Dud Con II: Immigration reform watchers have been waiting to see how the GOP leadership tries to package legislation to trick anti-amnesty conservatives into voting for what in essence is an amnesty.** Curiosity grew after House Judiciary chair Bob Goodlatte gave the impression that the leaders were preparing some sort of “enforcement first” approach — or at least preparing to pretend they were proposing an “enforcement first” approach:
“If we can have a way to get [immigration enforcement] up and operating, I see no reason why we can’t also have an agreement that shows how people who are not lawfully here can be able to be lawfully here.” [E.A.]
The problem for Republican lobbyists–whose clients would deeply appreciate the surge of cheap labor an immigration bill could provide–is that Democrats will not agree to any bill that actually requires enforcement measures (like an E-verify employment-check, or a system to catch visa overstayers, or a fence) to be “up and operating” before legalization. They want legalization now — both to please their constituents and to allow them leverage against enforcement later, once legalization has been pocketed. (Yes, they offer some other policy rationales. These fall apart on inspection.)
So how were Boehner & Co going to sell “legal status first” plan as an “enforcement first plan”?
Now we know: By pretending that legal status isn’t legal status. That’s something that not even the famously deceptive Senate Gang of 8 tried.
According to amnesty champion Paul Ryan, illegal immigrants would at first get “probationary status” along with a “work permit.” They could come ‘out of the shadows’ and live and work here. Then if measures are taken so the “border is secured” they’d get a “regular work permit.”
The idea, WaPo‘s Greg Sargent says, seems to be that “Undocumenteds will be allowed to work on probation while the border is being secured, but will not enjoy legal status.” Why not? Apparently because their “probationary” permits might not be permanent — the immigrants “could be kicked off of probationary status if certain security benchmarks aren’t met.”
This is a joke.
a) Anything that allows formerly illegal immigrants to “be able to be lawfully here,” as Goodlatte put it, is legal status, even if it’s “probationary”legal status. The Ryan plan gives this legal status — ability to live and work here — instantly, rewarding people who immigrated illegally with the main thing they were after (and, by that example, encouraging more illegal immigration in the future).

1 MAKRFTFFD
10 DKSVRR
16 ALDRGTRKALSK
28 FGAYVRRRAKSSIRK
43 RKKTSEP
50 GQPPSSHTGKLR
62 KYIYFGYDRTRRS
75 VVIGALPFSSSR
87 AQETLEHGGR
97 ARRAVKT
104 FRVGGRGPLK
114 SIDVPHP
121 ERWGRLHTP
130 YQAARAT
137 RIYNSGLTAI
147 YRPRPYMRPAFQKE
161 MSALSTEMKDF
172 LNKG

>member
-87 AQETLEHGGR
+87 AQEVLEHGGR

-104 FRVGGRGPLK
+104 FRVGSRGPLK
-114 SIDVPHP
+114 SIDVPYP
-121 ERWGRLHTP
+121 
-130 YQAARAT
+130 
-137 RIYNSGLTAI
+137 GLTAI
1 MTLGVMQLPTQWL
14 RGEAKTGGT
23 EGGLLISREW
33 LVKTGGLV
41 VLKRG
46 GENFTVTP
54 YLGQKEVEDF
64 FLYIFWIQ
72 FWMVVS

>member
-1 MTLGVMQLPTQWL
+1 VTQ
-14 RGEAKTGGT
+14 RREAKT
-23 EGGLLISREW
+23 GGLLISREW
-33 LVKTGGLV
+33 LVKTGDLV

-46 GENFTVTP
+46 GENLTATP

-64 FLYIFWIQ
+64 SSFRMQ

b) Nobody is going to re-illegalize previously legalized illegals if border security goals aren’t met, because it would be absurdly cruel (as Democrats, among others, will argue) to punish them just because the government didn’t, for example, implement an E-Verify system fast enough. Even if they lost probationary their work permits they would almost certainly not be deported. … I’m not even sure it would be constitutional to deprive them of legal status because of something they had no control over. (Supreme Court case to come.)
The idea is so bad there is zero chance the provision would even make it into final legislation after House-Senate talks. The entire purpose of Ryan’s exploding cigar legalization provision is to give House conservatives a reason to say immediate legal status isn’t somehow really immediate legal status.
c) Even if you accept its terms, Ryan’s scheme doesn’t satisfy Goodlatte’s promise, since it allows illegals to “be lawfully here” before enforcement measures are “up and running.” Someone forgot to give Goodlatte the script.
d) Democrats, ethnic groups (La Raza) and civil libertarians (ACLU) would still be able to pocket the immediate work permits and then try to undermine enforcement measures from a position of strength — secure in the knowledge that the work permits were never going to actually be taken away.
Really, this is the best they could come up with? I’m beginning to worry about the lack of ingenuity among America’s skilled legislative con artists. Maybe we need to import some better ones from abroad — a sort of “guest lobbyist” program. (H-1K visas.)
What’s wrong with a straight Enforcement First, Legalization Second approach, anyway? The undocumented have been waiting ‘in the shadows’ for 25 years. They can wait 5 more while we implement a few measures to prevent another surge of additional undocumenteds (like the one that came after the 1986 amnesty).
It’s no answer to say that the Democrats won’t go for that. It’s certainly not an answer Republicans have to accept.
**–More accurately, the idea is to allow GOP congressmen to con their conservative constituents into not rebelling against them when they vote for what is in essence an amnesty.